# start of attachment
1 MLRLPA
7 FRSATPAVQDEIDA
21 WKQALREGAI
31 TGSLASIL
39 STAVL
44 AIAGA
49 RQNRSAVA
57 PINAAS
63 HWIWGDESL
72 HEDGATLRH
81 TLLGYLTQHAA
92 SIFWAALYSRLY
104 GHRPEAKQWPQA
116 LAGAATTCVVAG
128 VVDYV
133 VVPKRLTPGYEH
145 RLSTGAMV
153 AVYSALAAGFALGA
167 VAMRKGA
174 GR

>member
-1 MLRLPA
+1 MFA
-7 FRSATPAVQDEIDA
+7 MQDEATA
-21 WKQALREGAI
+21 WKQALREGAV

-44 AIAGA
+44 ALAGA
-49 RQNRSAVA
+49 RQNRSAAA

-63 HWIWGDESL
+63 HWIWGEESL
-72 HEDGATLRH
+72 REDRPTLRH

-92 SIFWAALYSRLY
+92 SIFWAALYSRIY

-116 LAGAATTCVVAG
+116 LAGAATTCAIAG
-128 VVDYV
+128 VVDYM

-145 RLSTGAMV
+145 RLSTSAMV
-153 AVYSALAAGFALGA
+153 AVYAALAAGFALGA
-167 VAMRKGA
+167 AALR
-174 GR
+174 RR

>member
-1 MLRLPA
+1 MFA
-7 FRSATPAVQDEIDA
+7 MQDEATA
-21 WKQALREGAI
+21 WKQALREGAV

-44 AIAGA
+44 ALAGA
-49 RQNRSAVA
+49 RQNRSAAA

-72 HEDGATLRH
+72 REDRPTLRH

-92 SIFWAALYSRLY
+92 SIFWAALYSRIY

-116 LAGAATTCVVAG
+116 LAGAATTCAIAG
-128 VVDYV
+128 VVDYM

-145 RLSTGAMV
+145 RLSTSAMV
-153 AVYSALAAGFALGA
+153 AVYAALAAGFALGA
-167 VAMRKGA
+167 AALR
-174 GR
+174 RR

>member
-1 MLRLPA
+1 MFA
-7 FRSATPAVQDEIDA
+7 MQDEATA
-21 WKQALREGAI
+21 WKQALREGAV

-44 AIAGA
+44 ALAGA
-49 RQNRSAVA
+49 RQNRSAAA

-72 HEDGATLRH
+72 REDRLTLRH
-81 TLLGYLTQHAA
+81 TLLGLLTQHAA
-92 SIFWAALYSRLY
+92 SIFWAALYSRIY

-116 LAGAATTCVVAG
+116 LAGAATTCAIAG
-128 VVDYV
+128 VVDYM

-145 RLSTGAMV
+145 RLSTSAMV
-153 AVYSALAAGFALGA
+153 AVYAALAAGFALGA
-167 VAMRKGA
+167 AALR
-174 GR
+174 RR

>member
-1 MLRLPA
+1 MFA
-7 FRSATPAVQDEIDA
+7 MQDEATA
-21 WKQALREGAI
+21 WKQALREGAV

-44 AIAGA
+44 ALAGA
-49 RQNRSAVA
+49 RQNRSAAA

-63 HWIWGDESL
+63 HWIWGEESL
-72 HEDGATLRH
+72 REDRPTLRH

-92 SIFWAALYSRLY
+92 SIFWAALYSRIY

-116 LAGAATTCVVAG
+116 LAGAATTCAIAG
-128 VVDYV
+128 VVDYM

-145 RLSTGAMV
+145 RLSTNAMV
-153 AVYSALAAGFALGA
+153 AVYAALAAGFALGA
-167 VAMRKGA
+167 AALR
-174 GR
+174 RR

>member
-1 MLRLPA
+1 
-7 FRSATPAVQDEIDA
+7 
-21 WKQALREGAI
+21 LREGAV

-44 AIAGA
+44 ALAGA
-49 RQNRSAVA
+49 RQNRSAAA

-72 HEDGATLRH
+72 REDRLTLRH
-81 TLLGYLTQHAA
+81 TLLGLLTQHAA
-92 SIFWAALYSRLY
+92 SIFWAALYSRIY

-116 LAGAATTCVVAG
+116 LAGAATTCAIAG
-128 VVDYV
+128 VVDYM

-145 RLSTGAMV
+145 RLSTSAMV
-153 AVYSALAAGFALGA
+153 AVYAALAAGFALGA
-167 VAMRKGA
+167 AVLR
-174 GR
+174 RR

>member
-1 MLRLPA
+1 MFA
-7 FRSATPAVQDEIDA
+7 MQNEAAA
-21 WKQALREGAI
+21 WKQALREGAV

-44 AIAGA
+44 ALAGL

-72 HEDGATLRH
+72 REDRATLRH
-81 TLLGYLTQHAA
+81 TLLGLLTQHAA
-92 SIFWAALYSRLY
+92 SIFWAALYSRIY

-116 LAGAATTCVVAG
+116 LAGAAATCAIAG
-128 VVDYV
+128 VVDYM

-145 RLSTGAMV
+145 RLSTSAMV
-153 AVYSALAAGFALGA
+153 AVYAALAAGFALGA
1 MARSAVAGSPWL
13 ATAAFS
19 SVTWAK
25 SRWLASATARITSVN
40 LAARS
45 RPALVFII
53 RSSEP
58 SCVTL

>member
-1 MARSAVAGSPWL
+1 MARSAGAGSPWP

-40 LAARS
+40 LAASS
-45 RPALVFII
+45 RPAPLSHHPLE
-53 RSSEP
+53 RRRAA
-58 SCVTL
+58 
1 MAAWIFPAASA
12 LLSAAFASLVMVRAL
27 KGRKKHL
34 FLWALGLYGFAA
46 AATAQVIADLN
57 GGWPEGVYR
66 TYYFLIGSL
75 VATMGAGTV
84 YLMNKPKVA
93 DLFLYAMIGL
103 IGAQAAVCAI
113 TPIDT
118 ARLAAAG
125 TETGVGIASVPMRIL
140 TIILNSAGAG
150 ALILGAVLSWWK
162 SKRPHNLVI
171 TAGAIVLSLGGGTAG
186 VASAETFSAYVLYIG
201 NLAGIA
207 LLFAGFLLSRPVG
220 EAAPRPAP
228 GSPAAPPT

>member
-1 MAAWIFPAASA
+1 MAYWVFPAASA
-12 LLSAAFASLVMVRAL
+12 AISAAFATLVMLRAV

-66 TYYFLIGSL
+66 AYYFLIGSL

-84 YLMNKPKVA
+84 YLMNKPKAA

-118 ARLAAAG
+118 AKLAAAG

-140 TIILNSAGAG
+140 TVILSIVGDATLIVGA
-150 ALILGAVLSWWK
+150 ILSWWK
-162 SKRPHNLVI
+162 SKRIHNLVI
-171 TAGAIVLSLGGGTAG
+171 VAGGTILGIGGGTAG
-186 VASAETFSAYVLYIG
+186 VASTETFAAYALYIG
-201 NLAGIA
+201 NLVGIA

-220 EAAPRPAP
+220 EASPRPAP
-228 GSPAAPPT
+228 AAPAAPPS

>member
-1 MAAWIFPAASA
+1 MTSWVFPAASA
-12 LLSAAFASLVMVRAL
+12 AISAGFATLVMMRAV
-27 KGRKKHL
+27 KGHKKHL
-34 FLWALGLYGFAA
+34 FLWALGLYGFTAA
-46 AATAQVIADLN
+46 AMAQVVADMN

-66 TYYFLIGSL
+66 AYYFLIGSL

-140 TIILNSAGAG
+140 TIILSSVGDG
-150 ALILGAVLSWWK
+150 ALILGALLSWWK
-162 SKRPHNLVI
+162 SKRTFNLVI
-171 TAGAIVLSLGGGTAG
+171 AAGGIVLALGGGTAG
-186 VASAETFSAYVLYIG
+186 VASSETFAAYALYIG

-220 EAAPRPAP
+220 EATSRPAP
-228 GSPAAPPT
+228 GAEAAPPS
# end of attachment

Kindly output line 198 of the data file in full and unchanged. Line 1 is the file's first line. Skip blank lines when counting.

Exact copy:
-40 LAARS